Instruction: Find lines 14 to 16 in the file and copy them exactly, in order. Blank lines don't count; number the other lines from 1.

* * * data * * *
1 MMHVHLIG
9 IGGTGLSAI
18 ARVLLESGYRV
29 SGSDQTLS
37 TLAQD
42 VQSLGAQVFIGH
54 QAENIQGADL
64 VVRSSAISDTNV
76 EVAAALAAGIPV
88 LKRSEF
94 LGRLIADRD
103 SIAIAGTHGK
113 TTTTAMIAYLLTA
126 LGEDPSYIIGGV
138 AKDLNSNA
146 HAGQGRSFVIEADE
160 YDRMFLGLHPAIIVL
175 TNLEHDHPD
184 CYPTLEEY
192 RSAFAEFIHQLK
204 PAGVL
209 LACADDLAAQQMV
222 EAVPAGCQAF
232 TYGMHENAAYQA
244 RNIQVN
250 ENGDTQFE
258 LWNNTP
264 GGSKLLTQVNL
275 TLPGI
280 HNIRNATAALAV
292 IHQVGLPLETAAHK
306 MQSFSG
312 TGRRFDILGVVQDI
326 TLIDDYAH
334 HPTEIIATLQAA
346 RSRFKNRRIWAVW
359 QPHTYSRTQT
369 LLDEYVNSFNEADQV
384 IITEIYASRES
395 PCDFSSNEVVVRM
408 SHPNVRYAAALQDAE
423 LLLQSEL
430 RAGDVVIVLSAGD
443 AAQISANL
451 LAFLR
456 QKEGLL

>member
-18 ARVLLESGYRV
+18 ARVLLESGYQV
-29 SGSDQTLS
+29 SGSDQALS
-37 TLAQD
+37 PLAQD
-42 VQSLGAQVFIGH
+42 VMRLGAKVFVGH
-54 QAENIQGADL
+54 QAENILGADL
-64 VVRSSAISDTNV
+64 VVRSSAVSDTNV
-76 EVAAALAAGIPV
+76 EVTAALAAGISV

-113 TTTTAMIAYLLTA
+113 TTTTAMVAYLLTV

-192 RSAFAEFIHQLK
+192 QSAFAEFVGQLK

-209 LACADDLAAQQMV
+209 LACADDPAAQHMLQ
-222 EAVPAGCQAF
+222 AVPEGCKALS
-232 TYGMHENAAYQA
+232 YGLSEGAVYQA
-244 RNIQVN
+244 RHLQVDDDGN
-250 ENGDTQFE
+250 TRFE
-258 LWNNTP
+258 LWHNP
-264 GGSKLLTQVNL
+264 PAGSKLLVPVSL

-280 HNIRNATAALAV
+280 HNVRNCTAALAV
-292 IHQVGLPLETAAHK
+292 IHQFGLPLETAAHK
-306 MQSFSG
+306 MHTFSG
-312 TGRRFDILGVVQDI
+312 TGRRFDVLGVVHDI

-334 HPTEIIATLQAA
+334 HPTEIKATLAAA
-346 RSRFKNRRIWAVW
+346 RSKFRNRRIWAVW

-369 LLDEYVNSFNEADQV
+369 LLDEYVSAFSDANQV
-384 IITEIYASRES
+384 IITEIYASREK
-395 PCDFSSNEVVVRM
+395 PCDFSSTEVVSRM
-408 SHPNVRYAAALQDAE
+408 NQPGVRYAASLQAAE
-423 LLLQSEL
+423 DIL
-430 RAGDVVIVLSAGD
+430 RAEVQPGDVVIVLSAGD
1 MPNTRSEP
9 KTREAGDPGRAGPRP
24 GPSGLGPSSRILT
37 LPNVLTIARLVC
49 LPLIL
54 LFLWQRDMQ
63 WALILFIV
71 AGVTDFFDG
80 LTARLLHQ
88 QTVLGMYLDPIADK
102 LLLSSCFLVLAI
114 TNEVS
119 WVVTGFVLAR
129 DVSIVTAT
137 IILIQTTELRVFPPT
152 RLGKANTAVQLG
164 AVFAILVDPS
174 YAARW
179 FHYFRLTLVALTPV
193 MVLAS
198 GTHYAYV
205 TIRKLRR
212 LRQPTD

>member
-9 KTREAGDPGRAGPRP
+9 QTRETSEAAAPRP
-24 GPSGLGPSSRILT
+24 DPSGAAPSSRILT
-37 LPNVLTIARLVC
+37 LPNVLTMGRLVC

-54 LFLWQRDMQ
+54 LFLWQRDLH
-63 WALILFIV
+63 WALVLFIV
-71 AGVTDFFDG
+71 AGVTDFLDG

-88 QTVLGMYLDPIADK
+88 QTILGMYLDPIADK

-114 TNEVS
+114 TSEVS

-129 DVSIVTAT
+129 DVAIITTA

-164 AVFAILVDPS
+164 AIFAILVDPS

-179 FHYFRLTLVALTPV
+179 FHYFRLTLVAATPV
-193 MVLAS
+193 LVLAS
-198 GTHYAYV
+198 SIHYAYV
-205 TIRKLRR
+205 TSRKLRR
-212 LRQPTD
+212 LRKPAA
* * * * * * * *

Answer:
126 LGEDPSYIIGGV
138 AKDLNSNA
146 HAGQGRSFVIEADE